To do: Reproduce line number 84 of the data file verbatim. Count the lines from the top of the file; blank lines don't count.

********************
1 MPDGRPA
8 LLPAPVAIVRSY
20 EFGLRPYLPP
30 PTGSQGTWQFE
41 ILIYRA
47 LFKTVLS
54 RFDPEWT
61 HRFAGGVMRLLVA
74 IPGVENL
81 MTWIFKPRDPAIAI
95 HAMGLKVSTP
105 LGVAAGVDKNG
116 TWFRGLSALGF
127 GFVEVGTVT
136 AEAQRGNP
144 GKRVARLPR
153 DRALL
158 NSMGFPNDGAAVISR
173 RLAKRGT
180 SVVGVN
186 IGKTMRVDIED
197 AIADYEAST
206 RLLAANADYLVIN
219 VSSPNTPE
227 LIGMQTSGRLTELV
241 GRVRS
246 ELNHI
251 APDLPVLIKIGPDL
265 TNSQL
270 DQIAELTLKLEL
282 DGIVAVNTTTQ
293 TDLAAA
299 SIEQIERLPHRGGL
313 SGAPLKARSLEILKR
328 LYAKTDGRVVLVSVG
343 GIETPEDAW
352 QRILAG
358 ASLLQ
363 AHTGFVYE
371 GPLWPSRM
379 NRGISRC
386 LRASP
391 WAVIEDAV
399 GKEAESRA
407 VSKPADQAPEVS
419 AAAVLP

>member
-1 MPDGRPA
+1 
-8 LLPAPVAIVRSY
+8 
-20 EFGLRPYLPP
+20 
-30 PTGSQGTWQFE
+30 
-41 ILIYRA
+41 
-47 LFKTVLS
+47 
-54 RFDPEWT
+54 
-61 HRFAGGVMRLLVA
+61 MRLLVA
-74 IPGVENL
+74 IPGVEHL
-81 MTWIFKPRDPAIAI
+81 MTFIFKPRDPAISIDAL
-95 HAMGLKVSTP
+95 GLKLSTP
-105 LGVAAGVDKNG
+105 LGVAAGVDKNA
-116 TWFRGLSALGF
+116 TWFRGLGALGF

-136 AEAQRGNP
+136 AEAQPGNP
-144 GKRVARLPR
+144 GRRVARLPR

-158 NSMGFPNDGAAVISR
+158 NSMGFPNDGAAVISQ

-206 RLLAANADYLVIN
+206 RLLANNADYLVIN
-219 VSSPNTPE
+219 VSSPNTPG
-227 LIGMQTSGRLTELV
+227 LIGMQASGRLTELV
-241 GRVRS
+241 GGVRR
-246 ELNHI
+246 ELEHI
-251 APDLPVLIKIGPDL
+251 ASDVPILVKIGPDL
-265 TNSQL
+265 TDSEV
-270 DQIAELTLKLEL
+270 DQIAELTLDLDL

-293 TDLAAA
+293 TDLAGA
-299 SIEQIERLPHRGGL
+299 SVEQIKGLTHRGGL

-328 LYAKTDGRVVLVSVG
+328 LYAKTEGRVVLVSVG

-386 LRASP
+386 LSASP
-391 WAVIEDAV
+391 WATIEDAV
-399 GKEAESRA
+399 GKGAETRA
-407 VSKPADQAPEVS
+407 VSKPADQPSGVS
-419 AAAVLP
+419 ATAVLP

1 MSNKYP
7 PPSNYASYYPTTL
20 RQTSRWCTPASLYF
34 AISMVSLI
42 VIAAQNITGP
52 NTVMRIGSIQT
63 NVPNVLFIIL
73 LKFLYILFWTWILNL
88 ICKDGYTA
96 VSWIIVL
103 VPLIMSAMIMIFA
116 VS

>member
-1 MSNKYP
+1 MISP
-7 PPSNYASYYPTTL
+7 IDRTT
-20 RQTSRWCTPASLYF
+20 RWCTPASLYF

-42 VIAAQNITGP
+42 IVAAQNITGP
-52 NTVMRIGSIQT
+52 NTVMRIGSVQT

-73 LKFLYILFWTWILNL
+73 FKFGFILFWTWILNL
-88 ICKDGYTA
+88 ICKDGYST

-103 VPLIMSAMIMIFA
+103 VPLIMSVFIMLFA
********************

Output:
-227 LIGMQTSGRLTELV